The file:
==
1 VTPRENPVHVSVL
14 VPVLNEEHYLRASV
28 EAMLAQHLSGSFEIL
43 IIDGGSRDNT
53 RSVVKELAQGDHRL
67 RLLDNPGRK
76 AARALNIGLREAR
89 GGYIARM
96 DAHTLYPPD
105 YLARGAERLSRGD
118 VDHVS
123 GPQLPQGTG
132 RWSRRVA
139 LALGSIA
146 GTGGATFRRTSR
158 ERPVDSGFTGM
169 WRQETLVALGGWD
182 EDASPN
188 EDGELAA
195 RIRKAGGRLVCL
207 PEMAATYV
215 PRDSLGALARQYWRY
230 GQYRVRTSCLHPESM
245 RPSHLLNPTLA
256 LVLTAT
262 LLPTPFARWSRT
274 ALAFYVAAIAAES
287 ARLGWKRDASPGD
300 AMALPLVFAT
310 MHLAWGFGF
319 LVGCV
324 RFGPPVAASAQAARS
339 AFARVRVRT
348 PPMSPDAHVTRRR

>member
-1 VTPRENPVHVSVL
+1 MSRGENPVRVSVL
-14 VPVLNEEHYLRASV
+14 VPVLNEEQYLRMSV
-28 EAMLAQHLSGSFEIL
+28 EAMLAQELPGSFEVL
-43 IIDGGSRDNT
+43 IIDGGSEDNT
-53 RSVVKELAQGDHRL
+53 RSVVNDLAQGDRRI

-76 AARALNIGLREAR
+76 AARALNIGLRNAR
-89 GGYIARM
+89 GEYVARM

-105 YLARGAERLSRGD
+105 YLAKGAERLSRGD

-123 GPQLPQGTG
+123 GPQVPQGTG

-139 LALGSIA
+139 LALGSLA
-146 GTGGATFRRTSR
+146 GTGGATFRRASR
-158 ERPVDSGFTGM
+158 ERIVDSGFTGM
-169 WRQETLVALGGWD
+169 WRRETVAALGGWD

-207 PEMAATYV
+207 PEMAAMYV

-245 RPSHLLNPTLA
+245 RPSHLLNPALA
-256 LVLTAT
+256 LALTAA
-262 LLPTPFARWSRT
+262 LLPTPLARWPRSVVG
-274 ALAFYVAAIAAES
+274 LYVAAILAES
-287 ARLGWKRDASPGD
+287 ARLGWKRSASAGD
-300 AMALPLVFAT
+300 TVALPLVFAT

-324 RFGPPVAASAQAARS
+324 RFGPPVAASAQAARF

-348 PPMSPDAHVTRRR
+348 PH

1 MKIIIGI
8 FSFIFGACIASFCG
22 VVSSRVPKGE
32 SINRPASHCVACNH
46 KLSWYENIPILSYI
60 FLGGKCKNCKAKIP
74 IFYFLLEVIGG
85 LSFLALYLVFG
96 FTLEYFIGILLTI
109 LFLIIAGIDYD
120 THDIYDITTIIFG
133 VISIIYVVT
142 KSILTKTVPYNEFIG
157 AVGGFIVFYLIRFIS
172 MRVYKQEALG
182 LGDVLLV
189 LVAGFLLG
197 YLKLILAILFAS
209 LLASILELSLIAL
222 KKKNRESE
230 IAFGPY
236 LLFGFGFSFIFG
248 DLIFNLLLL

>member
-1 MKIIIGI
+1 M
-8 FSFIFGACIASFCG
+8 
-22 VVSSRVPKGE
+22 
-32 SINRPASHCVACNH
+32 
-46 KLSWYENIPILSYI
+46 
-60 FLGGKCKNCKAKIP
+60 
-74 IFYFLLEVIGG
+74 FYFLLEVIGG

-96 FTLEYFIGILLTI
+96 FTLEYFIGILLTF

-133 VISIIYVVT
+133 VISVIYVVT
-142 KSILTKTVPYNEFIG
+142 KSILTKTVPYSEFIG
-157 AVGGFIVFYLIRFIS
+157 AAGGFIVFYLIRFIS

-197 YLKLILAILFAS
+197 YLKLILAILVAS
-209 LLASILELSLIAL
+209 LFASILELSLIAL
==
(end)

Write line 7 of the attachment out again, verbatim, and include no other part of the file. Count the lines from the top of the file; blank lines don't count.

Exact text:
76 AARALNIGLREAR